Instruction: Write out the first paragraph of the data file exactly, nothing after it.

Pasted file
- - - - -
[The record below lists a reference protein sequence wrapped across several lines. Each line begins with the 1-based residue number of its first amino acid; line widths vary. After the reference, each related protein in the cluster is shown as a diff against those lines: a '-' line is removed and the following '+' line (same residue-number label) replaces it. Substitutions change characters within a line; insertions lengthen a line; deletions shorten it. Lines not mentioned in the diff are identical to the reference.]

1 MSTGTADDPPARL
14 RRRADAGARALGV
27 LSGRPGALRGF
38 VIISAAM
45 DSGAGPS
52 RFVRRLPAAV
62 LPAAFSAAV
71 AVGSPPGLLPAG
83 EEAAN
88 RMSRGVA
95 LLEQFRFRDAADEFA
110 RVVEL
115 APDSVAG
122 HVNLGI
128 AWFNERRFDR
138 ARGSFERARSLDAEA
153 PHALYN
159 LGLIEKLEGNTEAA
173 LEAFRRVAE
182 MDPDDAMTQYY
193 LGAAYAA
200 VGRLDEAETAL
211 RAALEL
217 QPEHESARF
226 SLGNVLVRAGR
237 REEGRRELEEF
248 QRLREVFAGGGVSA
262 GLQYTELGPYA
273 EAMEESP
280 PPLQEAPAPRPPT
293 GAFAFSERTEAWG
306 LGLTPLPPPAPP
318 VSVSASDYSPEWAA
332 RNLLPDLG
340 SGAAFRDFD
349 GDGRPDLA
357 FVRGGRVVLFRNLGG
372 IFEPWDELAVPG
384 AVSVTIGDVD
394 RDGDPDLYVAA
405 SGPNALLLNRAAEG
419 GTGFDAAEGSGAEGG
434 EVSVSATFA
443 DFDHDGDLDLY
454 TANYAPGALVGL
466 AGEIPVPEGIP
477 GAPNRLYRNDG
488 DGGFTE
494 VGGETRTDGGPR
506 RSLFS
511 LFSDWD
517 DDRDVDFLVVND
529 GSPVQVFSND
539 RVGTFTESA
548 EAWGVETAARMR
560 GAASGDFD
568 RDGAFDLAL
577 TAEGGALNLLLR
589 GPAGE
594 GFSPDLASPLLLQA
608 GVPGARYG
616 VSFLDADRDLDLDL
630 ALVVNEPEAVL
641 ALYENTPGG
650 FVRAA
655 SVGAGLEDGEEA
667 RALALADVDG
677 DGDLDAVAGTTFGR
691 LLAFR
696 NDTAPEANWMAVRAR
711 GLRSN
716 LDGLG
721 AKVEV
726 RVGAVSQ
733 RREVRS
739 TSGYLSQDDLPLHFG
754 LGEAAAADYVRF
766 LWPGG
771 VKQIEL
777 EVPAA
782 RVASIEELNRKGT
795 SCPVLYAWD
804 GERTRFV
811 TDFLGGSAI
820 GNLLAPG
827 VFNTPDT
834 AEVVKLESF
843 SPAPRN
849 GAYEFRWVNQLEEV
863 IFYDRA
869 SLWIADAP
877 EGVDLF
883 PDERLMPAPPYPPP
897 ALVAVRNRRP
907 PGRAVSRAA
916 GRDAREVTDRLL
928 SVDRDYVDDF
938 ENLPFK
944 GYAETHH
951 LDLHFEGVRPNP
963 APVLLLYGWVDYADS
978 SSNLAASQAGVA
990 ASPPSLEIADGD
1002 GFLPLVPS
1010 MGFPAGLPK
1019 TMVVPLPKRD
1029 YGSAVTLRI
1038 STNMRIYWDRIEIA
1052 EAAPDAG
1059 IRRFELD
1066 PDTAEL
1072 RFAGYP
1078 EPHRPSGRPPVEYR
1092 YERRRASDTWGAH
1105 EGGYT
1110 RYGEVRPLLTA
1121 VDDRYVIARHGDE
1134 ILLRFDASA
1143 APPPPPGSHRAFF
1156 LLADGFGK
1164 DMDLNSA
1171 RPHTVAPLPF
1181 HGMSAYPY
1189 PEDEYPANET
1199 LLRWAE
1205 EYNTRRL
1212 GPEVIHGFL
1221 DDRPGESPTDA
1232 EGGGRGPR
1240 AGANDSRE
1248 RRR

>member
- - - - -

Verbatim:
[The record below lists a reference protein sequence wrapped across several lines. Each line begins with the 1-based residue number of its first amino acid; line widths vary. After the reference, each related protein in the cluster is shown as a diff against those lines: a '-' line is removed and the following '+' line (same residue-number label) replaces it. Substitutions change characters within a line; insertions lengthen a line; deletions shorten it. Lines not mentioned in the diff are identical to the reference.]